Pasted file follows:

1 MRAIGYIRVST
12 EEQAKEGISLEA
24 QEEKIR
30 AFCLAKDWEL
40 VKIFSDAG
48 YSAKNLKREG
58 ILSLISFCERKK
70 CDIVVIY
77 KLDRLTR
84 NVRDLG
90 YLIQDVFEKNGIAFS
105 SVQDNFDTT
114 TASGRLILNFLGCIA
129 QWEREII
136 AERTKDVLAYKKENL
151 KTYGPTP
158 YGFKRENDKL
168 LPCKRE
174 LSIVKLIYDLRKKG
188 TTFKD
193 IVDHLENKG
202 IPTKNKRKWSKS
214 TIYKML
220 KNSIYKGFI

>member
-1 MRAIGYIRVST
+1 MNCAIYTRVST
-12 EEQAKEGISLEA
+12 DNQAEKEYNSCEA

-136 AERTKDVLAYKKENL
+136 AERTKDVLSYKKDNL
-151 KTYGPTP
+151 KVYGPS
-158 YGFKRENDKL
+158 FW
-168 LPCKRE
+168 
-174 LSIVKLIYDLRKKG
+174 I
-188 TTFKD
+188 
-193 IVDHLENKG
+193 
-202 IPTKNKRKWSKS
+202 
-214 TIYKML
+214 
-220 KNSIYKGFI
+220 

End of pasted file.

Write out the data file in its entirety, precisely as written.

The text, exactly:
1 MRAIGYIRVST
12 EEQAKEGISLEA
24 QEEKIR
30 AFCLAKDWEL
40 VKIFSDAG
48 YSAKNLKREG
58 ILSLISFCERKK
70 CDIVVIY
77 KLDRLTR
84 NVRDLG
90 YLIQDVFEKNGIAFS
105 SVQDNFDTT
114 TASGRLILNFLGCIA
129 QWEREII
136 AERTKDVLAYKKENL
151 KTYGPTP
158 YGFKRENDKL
168 LPCKRE
174 LSIVKLIYDLRKKG
188 TTFKD
193 IVDHLENKG
202 IPTKNKRKWSKS
214 TIYKML
220 KNSIYKGFI

>member
-1 MRAIGYIRVST
+1 MNCAIYTRVST
-12 EEQAKEGISLEA
+12 DNQAEKEYNSCEA

-136 AERTKDVLAYKKENL
+136 AERTKDVLSYKKDNL
-151 KTYGPTP
+151 KVYGPS
-158 YGFKRENDKL
+158 FW
-168 LPCKRE
+168 
-174 LSIVKLIYDLRKKG
+174 I
-188 TTFKD
+188 
-193 IVDHLENKG
+193 
-202 IPTKNKRKWSKS
+202 
-214 TIYKML
+214 
-220 KNSIYKGFI
+220 